IMF bombshell stories good for one obvious quote

Posted in Extremism, Made in China, Permanent Fail at 10:18 am by George Smith

You don’t need experts to tell you about the decline, you’re living it.

The country’s paralytic, leaderless, coasting on war, arms manufacturing, and meaningless social networking and banking software apps.

From Marketwatch, a longer article than it needs to be:

What we have seen, he said, is “a massive shift in capability from the U.S. to China. What we have done is traded jobs for profit. The jobs have moved to China. The capability erodes in the U.S. and grows in China. That’s very destructive. That is a big reason why the U.S. is becoming more and more polarized between a small, very rich class and an eroding middle class. The people who get the profits are very different from the people who lost the wages.”

That’s very destructive. Ya don’t say!

Recommendation: Instead of sending drones to Libya, bomb GE.

The Empire’s Dog Feces — section, “America’s best-est places to work!”

Dreamworks, Glendale, CA, ten minutes from DD:

Not long ago, Kyle Maxwell had a bright idea. The 25-year-old effects artist thought DreamWorks Animation needed a panini machine in its cafeteria, so he e-mailed CEO Jeffrey Katzenberg, a legendary Hollywood mogul whose credits include Shrek, Kung-Fu Panda, and Megamind. At the next company-wide meeting, Katzenberg publicly thanked Maxwell for his suggestion and ordered that it be done.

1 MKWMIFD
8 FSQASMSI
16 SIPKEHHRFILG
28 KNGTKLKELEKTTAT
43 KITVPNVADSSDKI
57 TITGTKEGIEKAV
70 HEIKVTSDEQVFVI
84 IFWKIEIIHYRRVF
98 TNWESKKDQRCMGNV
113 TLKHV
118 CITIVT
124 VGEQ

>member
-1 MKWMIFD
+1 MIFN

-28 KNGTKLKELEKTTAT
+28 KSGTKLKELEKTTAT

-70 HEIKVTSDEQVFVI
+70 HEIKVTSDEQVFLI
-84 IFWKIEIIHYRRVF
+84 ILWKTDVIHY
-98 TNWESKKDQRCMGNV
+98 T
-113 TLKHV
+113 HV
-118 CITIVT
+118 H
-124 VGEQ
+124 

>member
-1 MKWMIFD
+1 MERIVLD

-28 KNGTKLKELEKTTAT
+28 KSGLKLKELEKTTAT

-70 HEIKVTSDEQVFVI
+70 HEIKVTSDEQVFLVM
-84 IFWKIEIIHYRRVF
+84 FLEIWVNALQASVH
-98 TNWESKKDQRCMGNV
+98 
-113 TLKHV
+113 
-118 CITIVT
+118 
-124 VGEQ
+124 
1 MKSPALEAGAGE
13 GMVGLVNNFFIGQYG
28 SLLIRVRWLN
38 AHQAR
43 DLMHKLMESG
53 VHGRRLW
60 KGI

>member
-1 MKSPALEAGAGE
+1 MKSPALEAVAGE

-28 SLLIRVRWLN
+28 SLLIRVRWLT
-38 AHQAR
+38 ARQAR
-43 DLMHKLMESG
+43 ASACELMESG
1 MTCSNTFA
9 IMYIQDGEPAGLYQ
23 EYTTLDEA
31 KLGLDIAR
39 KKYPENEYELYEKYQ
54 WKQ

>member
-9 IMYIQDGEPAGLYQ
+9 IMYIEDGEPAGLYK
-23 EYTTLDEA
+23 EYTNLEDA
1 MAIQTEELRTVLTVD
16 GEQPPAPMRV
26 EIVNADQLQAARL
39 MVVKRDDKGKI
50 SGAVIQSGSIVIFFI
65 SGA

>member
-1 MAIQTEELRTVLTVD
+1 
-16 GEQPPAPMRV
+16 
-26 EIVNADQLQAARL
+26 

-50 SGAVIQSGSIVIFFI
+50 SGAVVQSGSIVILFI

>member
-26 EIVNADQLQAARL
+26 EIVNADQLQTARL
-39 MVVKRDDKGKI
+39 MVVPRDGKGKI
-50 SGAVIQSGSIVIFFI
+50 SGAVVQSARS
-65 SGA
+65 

Within the week, DreamWorkers were chowing down on bespoke paninis, and Maxwell had acquired a mover-and-shaker rep to go with his computer-animation chops. “Now I get all kinds of weird e-mail from people at DreamWorks,” says Maxwell. “They’re like, ‘Hey, can you get us a new staircase?'”

Bespoke paninis. If you had a button you could push to destroy the person who came up with that expression, you’d use it without a moment’s hesitation.

Zappos, Las Vegas:

The online apparel and footwear retailer famously includes “Create fun and a little weirdness” on its list of core values. Applicants are carefully screened to make sure they can cut it in a corporate culture where rules are few, professional titles include “cruise director,” and colleagues frequently stage spontaneous parades down cubicle row.

This quirky zeitgeist appears to have survived Amazon.com’s 2009 acquisition of Zappos. Job interviews still take place in rooms with zany themes, including Cher’s Dressing Room and an Oprah-style talk show set where candidates sit on a couch next to their HR host. Standard interview questions include “On a scale of 1 to 10, how weird would you say you are?”

There’s no right answer to that question, says recruiting manager Christa Foley, 37. “We’re looking for people who don’t take themselves too seriously,” she adds. “Somebody who gets into an argument with us about the definition of ‘weird’ will probably not be able to handle a parade with cowbells.”

Perks include free lunches, 25ยข vending machines (all proceeds go to charity), and a full-time life coach on staff. And customer service is a religion at Zappos: All new hires are required to work in a call center during their first month on staff, even if their jobs don’t involve customer interaction.

If you patronizes these people you not only hasten the decline but also encourage morons.

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